Brother of Isabella, husband of Catherine, father of Cathy. Sweet, loving, and kind, Edgar is the picture of a country gentleman; he is very handsome and dotes upon both wife and daughter. He initially appears fragile, but, in fact, he is quite strong in a quiet, introspective way. He's not pure goodness, however: he despises Heathcliff and can be unforgiving.
The Wuthering Heights quotes below are all either spoken by Edgar Linton or refer to Edgar Linton. For each quote, you can also see the other characters and themes related to it (each theme is indicated by its own dot and icon, like this one: Note: all page and citation info for the quotes below refers to the Vintage edition of Wuthering Heights published in 2009.).
Chapter 3 Quotes
The ledge, where I placed my candle, had a few mildewed books piled up in one corner; and it was covered with writing scratched on the paint. This writing, however, was nothing but a name repeated in all kinds of characters, large and small—Catherine Earnshaw, here and there varied to Catherine Heathcliff, and then again to Catherine Linton.
Chapter 8 Quotes
Doubtless Catherine marked the difference between her friends, as one came in and the other went out. The contrast resembled what you see in exchanging a bleak, hilly, coal country for a beautiful fertile valley; and his voice and greeting were as opposite as his aspect.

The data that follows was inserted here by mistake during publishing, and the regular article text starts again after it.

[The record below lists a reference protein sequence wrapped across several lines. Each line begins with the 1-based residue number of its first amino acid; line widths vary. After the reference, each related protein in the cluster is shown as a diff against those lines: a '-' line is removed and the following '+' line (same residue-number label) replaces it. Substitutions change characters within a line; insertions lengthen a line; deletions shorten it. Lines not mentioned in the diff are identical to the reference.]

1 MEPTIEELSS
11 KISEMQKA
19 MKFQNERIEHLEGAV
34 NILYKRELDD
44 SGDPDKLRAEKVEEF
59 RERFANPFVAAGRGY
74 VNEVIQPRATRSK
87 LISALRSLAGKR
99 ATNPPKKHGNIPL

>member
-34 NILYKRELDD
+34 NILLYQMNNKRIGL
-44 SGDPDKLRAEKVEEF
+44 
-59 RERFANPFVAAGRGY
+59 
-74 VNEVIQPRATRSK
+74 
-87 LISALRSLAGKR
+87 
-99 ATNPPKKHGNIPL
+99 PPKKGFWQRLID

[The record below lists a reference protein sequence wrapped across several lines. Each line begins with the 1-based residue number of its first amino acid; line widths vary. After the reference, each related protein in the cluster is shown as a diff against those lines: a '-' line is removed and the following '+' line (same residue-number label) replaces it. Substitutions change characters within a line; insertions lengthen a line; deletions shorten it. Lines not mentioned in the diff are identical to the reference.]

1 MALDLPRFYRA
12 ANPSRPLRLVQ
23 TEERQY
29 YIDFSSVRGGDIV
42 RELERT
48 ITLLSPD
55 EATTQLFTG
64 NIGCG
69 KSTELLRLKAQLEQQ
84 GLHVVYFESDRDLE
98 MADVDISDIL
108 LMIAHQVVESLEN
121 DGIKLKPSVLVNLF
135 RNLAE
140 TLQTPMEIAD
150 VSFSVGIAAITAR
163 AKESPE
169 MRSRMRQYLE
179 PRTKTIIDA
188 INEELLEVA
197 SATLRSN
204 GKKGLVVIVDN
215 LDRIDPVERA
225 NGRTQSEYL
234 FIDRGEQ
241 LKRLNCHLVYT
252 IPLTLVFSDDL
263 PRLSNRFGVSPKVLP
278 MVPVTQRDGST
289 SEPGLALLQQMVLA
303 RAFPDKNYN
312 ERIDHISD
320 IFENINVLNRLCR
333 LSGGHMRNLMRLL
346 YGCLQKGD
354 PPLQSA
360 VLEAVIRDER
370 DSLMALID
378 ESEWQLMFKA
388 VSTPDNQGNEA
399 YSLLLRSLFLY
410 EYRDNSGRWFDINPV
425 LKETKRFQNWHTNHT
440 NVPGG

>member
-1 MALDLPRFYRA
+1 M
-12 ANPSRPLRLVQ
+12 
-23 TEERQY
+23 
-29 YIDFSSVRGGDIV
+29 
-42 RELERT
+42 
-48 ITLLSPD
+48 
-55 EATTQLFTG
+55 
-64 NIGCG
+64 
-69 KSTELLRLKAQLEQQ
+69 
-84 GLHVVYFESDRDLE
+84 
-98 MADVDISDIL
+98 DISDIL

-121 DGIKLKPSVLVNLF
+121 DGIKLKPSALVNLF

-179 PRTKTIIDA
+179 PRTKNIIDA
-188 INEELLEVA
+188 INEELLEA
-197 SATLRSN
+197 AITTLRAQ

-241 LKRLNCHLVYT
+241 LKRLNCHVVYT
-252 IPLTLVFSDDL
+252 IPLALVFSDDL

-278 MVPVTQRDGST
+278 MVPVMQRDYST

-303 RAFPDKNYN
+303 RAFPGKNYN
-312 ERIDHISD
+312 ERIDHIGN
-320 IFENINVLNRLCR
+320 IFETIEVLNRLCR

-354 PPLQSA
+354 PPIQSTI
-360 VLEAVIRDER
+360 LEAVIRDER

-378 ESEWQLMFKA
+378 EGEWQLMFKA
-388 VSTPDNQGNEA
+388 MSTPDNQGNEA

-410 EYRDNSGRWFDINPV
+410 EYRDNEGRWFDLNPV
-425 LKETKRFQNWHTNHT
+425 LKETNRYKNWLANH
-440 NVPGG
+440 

Chapter 9 Quotes
I've no more business to marry Edgar Linton than I have to be in heaven; and if the wicked man in there had not brought Heathcliff so low, I shouldn't have thought of it. It would degrade me to marry Heathcliff now; so he shall never know how I love him; and that, not because he's handsome, Nelly, but because he's more myself than I am. Whatever our souls are made of, his and mine are the same, and [Edgar's] is as different as a moonbeam from lightning, or frost from fire.
Nelly, I see now, you think me a selfish wretch; but did it never strike you that if Heathcliff and I married we should be beggars? whereas, if I marry Linton, I can aid Heathcliff to rise, and place him out of my brother's power?
My love for Linton is like the foliage in the woods; time will change it, I'm well aware, as winter changes the trees. My love for Heathcliff resembles the eternal rocks beneath—a source of little visible delight, but necessary. Nelly, I am Heathcliff!
Chapter 11 Quotes
Well, if I cannot keep Heathcliff for my friend—if Edgar will be mean and jealous, I'll try to break their hearts by breaking my own. That will be a prompt way of finishing all, when I am pushed to extremity!
Chapter 20 Quotes
My son is prospective owner of your place, and I should not wish him to die till I was certain of being his successor. Besides he's mine, and I want the triumph of seeing my descendant fairly lord of their estates: my child hiring their children to till their father's land for wages. That is the sole consideration which can make me endure the whelp: I despise him for himself, and hate him for the memories he revives!
Chapter 29 Quotes